Addiction Treatment

Effects of Heroin Abuse and Addiction

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Last updated: 10/25/2018
Author: Medical Review

Reading Time: 3 minutes

Heroin abuse and addiction rates continue to rise as cheaper and more accessible supplies infiltrate city streets and neighborhoods. The effects of heroin may seem desirable at the outset, though continued use makes any initial “high” a person experiences that much more difficult to come by.

As a drug, heroin belongs to a class of drugs known as opiates. Heroin falls in the most potent class of controlled substances, known for their high potential for abuse and addiction, according to the United States Drug Enforcement Administration.

The effects of heroin first impact the brain’s overall functioning before causing widespread disruption throughout the body’s system. As the physical effects of heroin take hold, it’s not long before heroin takes over a person’s mind and essentially becomes his or her reason for living.

Initial Effects

Effects of Heroin

Heroin addiction can harm you and your loved ones in more ways than you may realize.

Like all opiate-type drugs, the effects of heroin act as a central nervous system depressant, slowing down a person’s major bodily systems. Users experience feelings of euphoria coupled with an all-encompassing calm. When abused, this effect becomes more and more damaging to the body’s overall health.

As a street-based drug, there’s no telling how strong any one particular batch of heroin will be or the types of additives used in its making. While one batch may be fairly weak, the next may be exceptionally strong, which can place a considerable strain on the brain’s ability to regulate bodily processes.

Effects in the Brain

Heroin comes from the morphine ingredient contained in the opium poppy seed plant. When ingested, the brain converts heroin into morphine. The brain also houses specialized brain cell receptors that produce endorphin chemicals, some of which carry the same chemical properties as heroin.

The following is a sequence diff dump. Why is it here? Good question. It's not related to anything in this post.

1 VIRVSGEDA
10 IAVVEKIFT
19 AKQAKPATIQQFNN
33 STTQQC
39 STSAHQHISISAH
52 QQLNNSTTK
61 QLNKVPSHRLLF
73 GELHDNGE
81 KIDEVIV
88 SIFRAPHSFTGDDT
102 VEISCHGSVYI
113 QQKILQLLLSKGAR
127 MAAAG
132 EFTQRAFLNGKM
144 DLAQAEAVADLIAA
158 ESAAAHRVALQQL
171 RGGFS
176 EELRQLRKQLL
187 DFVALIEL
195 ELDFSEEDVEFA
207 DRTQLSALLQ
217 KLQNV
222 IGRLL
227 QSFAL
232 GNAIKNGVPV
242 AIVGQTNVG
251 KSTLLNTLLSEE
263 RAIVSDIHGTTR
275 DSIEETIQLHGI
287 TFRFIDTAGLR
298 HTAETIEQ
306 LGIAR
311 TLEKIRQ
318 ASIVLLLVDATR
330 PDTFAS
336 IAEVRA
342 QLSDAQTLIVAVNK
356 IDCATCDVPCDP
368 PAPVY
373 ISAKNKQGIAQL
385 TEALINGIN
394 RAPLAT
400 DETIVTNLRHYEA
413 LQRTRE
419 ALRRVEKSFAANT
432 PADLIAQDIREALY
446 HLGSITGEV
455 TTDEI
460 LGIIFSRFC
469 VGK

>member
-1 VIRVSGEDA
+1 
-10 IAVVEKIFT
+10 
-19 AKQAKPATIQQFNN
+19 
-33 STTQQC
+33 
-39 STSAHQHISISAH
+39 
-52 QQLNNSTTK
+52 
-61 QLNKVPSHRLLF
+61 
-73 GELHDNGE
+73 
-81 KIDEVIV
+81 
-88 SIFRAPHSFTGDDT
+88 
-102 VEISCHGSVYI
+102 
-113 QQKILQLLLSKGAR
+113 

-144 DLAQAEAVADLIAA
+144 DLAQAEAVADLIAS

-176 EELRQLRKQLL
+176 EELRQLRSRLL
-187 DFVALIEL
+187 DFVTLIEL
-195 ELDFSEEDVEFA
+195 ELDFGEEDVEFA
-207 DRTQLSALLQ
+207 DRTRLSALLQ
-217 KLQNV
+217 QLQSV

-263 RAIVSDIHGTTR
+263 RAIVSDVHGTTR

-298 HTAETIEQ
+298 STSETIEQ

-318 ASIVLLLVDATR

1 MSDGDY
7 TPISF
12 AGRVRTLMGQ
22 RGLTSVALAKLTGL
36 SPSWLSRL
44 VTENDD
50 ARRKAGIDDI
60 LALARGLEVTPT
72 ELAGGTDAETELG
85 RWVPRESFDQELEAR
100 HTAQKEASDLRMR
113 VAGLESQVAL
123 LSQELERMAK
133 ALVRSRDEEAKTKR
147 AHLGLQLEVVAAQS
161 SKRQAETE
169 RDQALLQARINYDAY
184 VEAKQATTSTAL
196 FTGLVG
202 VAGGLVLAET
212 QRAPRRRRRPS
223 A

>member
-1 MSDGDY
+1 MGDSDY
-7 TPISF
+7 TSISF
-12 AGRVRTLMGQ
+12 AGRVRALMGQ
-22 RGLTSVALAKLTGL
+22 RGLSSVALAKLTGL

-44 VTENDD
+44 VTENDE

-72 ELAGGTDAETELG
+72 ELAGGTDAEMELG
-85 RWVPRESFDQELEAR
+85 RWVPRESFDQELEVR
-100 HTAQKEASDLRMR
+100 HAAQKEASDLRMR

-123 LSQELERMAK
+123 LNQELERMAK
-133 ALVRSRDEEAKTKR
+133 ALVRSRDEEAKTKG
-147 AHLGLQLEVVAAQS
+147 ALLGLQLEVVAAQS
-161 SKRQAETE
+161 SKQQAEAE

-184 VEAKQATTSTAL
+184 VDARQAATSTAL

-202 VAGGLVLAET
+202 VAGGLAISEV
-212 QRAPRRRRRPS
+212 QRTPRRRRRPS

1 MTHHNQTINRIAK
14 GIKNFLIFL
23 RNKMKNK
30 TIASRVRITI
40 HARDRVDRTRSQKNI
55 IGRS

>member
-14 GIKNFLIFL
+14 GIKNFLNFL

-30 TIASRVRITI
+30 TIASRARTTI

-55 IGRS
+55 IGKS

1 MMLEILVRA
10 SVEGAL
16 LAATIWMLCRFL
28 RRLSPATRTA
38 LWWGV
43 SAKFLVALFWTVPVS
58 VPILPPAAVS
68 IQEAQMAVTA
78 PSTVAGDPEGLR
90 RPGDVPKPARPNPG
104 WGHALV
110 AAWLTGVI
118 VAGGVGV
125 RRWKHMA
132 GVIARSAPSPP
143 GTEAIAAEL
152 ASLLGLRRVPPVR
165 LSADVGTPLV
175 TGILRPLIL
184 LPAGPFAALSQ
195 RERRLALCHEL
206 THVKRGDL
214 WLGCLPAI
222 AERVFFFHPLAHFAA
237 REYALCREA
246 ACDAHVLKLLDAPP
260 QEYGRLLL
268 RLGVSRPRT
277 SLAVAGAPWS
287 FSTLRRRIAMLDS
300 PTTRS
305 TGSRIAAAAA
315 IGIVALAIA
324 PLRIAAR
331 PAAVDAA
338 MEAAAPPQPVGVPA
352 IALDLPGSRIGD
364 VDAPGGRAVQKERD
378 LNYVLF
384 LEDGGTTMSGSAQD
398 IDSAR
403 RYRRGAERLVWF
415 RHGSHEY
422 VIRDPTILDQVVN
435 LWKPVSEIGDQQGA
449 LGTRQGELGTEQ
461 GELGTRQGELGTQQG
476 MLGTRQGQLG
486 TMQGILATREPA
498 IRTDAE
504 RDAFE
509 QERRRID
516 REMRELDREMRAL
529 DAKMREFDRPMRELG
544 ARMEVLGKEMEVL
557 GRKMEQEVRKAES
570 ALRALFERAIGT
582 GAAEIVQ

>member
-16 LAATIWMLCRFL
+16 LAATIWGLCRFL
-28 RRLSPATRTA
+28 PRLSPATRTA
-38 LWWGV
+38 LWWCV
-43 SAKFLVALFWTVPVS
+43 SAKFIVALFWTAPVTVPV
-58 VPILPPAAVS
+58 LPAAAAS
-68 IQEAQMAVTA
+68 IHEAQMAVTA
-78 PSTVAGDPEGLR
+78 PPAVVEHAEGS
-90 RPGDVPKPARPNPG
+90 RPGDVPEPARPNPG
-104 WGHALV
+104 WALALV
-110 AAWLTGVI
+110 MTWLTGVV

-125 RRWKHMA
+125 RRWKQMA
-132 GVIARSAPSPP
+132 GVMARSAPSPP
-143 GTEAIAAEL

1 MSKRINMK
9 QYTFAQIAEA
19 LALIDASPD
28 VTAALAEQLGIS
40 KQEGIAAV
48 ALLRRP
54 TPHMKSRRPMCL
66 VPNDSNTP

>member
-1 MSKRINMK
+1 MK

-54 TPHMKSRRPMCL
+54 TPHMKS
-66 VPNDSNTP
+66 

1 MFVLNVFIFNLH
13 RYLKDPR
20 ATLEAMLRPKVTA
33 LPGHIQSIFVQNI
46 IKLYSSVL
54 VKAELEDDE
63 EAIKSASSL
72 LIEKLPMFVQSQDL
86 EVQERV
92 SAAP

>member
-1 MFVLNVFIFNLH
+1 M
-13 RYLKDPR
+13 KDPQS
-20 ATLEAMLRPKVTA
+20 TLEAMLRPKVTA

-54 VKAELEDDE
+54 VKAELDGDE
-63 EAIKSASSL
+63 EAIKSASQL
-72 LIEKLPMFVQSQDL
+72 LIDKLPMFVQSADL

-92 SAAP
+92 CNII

According to the National Institute on Drug Abuse, brain cells quickly develop a tolerance to the effects of heroin so a person must ingest increasingly larger doses over time to experience the same “high” effect. This mechanism accounts for why heroin carries such a high potential for abuse and addiction.

Physical Effects of Heroin

As the effects of heroin impair the brain’s ability to regulate bodily functions, the brain and body come to grow dependent on heroin’s effects in order to function normally. As tolerance levels continue to grow, a person will start to experience withdrawal effects as bodily processes skew further and further out of balance.

According to the University of Arizona, withdrawal effects may take the form of:

  • Profuse sweating
  • Anxiety
  • Loss of appetite
  • Headaches
  • Confusion
  • Depression
  • Irritability
  • Sleep problems

In effect, the body has become physically dependent on heroin.

Addiction’s Effects

Heroin addiction sets in as chemical imbalances in the brain reach a point where a person’s executive cognitive functions become impaired. In this state, addicts actually believe they need the drug to make it through any given day.

Addiction also brings about certain lifestyle effects that wreak havoc on a person’s overall quality of life. Lifestyle effects may include:

  • Relationship conflicts
  • Loss of employment
  • Money problems
  • Legal problems

Once addiction sets in the effects of heroin become the center of a person’s world regardless of any negative consequences that may result.

How Our Helpline Works

For those seeking addiction treatment for themselves or a loved one, the helpline is a private and convenient solution.

Calls to any general helpline (non-facility specific 1-8XX numbers) for your visit will be answered by American Addiction Centers (AAC).

We are standing by 24/7 to discuss your treatment options. Our representatives work solely for AAC and will discuss whether an AAC facility may be an option for you. Our helpline is offered at no cost to you and with no obligation to enter into treatment. Neither nor AAC receives any commission or other fee that is dependent upon which treatment provider a visitor may ultimately choose.

For more information on AAC’s commitment to ethical marketing and treatment practices, or to learn more about how to select a treatment provider, visit our About AAC page. If you wish to explore additional treatment options or connect with a specific rehab center, you can browse top-rated listings or visit SAMHSA.

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